Aging in PlaceMany people wish to grow older in their own homes rather than in an institutional setting. To accomplish this, it is important to have the means to maintain a home, perform activities of daily living, and feel comfortable in their communities.
Many people wish to grow older in their own homes rather than in an institutional setting. To accomplish this, it is important for older adults to have the means to maintain a home, perform activities of daily living, and feel comfortable in their communities. This section of the report discusses aging in place in both homes and communities. Key findings include:
- Many older adults report difficulty maintaining their homes, both inside and out.
- Only one quarter of older adults say information is available about services to assist them with remaining in their homes and communities as they age.
- Most older adults in Central Indiana believe their communities are a good place to live, but 16% do not. Older adults feel positively about ease of driving and travel, moderately about ease of walking and access to food, and negatively about built environment issues, such as housing costs, availability, and accessibility, transit, public spaces, and their access to mixed-use neighborhoods.
AGING IN PLACE AT HOME
The majority (77%) of older adults in the United States wish to stay in their current residence for as long as possible as they age, which is known as “aging in place.” To accomplish this goal, home modifications and assistance with performing routine daily activities are necessary to address limitations imposed by chronic disease and disability.1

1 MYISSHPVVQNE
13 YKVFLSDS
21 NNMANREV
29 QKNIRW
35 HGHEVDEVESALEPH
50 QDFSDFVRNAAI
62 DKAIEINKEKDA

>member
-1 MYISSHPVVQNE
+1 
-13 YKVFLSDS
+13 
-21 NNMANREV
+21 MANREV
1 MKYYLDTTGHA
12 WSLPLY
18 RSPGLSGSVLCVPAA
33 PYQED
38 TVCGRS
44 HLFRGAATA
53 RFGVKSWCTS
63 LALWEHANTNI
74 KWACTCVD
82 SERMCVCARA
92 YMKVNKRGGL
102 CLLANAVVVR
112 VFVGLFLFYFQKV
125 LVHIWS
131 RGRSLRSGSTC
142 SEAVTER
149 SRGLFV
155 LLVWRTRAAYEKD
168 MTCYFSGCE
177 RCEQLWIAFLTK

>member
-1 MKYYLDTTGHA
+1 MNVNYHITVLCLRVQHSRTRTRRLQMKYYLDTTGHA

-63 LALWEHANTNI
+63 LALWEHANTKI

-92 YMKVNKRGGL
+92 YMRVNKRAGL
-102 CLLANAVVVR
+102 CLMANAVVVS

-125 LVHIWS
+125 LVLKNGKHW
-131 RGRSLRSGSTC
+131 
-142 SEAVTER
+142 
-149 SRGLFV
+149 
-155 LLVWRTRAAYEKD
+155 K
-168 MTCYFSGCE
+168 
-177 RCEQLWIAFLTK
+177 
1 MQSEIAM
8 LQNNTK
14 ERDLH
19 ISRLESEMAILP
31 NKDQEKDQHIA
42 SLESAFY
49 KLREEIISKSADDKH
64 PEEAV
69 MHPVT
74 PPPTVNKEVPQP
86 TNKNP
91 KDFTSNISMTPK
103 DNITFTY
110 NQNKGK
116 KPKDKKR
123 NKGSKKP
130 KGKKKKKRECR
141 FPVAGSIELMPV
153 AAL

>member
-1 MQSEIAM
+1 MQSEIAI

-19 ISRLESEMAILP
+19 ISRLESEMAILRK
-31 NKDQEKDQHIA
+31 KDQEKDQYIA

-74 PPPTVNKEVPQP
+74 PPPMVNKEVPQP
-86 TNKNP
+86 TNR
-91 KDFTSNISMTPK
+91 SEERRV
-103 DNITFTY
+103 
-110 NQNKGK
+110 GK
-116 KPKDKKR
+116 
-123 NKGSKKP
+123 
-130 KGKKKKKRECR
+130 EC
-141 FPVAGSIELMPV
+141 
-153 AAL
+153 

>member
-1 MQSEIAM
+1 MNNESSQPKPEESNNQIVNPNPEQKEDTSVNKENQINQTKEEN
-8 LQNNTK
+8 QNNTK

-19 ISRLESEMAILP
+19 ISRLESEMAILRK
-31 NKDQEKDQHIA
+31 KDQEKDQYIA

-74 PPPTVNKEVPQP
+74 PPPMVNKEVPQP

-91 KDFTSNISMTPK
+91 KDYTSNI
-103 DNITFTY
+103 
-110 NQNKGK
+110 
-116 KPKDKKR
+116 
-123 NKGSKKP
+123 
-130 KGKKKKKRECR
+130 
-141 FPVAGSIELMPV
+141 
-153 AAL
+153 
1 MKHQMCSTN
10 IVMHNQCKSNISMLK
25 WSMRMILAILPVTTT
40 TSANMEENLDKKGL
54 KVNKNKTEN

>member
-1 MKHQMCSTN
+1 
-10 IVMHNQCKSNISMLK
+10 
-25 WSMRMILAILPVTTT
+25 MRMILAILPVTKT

While financial assistance through grants or home equity products can pay for home modifications for some low-income homeowners, renters are unlikely to have these opportunities. Without government incentives or mandates, property owners of existing rental housing are unlikely to make these changes.2 People of color are more likely to be affected by challenges related to aging in place, as they are less likely to own their own homes than White households.3
Long-term services and supports (LTSS) are a broad range of supportive services provided formally by professionals or informally by unpaid family and friends. LTSS can be provided in a person’s home, or in community-based or institutional settings, if necessary. Such services and support are funded through the Older Americans Act, the Program of All-Inclusive Care for the Elderly (PACE), the Medicaid Home and Community Based Services (HCBS) Waiver, and Home Options to Institutional Care for the Elderly and Disabled (CHOICE) programs. See the Healthcare chapter of this report for more details about these programs.